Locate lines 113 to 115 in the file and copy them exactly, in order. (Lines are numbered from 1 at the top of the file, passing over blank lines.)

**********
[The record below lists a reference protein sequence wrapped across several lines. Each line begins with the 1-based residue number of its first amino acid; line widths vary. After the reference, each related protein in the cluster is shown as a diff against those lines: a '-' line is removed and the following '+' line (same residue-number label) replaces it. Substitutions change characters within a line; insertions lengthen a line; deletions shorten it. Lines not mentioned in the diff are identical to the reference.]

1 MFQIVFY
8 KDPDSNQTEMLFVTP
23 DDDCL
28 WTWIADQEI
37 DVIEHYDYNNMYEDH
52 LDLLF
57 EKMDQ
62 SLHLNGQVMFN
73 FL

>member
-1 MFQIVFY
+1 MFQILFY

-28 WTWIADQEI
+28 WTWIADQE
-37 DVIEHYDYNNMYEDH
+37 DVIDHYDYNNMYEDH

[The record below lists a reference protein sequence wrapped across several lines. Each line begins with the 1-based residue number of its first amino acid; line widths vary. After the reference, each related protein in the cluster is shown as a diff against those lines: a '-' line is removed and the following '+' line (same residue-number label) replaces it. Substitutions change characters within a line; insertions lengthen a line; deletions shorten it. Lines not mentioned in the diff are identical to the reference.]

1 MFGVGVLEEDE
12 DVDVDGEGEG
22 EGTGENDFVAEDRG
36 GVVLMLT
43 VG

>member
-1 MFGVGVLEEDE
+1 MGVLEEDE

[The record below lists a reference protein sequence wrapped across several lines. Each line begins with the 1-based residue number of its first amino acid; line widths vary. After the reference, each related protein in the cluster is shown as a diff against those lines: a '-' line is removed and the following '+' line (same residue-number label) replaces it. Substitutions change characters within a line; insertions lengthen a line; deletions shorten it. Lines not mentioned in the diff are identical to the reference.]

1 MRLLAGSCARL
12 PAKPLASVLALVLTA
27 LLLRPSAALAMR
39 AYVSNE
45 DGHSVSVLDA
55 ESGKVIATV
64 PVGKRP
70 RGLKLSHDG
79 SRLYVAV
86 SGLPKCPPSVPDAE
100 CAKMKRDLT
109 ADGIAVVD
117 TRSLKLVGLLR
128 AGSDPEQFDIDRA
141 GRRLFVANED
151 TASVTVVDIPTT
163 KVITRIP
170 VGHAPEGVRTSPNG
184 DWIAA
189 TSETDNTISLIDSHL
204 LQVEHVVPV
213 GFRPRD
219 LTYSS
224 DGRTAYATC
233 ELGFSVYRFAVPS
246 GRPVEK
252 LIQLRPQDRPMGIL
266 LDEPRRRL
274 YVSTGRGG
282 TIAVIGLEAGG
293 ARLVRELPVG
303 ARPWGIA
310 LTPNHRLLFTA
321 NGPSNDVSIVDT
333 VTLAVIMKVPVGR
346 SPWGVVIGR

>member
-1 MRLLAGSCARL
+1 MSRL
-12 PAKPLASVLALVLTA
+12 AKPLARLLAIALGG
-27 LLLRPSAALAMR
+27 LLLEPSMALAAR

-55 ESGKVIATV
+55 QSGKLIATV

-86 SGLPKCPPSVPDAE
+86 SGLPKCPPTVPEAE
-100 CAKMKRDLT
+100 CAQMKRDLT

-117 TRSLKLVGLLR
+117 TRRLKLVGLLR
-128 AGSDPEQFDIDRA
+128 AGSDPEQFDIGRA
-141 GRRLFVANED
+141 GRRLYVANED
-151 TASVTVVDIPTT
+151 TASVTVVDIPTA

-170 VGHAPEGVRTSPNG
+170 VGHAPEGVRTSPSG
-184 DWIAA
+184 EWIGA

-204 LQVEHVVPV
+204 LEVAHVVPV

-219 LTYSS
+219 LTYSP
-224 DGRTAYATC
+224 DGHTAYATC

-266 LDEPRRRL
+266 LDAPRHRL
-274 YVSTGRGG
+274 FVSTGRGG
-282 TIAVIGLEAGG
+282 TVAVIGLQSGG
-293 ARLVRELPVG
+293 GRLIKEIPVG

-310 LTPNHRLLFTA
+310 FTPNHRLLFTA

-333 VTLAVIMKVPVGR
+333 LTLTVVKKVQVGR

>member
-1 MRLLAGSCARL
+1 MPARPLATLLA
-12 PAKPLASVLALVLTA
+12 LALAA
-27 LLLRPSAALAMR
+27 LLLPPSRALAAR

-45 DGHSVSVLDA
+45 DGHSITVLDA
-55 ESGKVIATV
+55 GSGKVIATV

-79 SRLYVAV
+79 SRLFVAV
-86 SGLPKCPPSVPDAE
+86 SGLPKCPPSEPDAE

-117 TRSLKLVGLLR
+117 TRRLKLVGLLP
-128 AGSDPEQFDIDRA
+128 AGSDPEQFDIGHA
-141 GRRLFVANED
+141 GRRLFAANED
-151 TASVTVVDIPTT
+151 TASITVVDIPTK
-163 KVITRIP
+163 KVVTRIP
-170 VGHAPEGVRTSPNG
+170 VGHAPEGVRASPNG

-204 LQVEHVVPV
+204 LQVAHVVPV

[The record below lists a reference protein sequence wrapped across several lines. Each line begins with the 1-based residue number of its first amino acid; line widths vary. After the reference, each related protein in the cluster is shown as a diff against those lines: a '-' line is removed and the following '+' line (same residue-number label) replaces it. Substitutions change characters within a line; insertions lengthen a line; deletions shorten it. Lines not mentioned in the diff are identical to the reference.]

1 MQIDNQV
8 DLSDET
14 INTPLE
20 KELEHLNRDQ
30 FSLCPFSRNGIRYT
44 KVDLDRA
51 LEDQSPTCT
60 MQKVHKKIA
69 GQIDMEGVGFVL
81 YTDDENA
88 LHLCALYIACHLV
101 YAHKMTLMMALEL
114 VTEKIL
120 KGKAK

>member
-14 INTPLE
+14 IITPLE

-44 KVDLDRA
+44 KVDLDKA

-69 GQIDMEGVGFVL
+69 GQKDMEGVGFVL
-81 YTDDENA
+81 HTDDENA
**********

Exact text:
+27 LLLPPSRALAAR

-45 DGHSVSVLDA
+45 DGHSITVLDA